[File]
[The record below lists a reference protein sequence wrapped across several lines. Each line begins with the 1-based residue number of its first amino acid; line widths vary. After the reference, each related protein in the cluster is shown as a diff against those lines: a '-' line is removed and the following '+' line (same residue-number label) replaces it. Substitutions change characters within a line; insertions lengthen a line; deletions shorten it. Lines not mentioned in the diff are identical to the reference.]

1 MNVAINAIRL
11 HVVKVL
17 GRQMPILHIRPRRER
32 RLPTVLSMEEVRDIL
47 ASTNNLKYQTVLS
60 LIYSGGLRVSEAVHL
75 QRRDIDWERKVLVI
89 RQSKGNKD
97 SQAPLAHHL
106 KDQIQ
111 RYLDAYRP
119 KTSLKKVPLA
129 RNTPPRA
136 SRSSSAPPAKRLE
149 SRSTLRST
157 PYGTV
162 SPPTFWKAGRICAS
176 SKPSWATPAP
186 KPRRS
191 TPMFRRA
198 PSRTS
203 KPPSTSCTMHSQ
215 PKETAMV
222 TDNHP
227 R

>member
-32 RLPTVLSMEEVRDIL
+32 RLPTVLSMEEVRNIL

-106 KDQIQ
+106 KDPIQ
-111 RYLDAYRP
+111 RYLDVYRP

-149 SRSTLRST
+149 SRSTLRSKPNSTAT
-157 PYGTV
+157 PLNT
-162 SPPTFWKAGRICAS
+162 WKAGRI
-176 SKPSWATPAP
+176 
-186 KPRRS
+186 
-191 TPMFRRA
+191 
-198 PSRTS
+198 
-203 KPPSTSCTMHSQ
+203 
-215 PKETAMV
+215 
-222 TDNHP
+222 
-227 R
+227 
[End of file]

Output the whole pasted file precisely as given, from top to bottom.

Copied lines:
[The record below lists a reference protein sequence wrapped across several lines. Each line begins with the 1-based residue number of its first amino acid; line widths vary. After the reference, each related protein in the cluster is shown as a diff against those lines: a '-' line is removed and the following '+' line (same residue-number label) replaces it. Substitutions change characters within a line; insertions lengthen a line; deletions shorten it. Lines not mentioned in the diff are identical to the reference.]

1 MNVAINAIRL
11 HVVKVL
17 GRQMPILHIRPRRER
32 RLPTVLSMEEVRDIL
47 ASTNNLKYQTVLS
60 LIYSGGLRVSEAVHL
75 QRRDIDWERKVLVI
89 RQSKGNKD
97 SQAPLAHHL
106 KDQIQ
111 RYLDAYRP
119 KTSLKKVPLA
129 RNTPPRA
136 SRSSSAPPAKRLE
149 SRSTLRST
157 PYGTV
162 SPPTFWKAGRICAS
176 SKPSWATPAP
186 KPRRS
191 TPMFRRA
198 PSRTS
203 KPPSTSCTMHSQ
215 PKETAMV
222 TDNHP
227 R

>member
-32 RLPTVLSMEEVRDIL
+32 RLPTVLSMEEVRNIL

-106 KDQIQ
+106 KDPIQ
-111 RYLDAYRP
+111 RYLDVYRP

-149 SRSTLRST
+149 SRSTLRSKPNSTAT
-157 PYGTV
+157 PLNT
-162 SPPTFWKAGRICAS
+162 WKAGRI
-176 SKPSWATPAP
+176 
-186 KPRRS
+186 
-191 TPMFRRA
+191 
-198 PSRTS
+198 
-203 KPPSTSCTMHSQ
+203 
-215 PKETAMV
+215 
-222 TDNHP
+222 
-227 R
+227 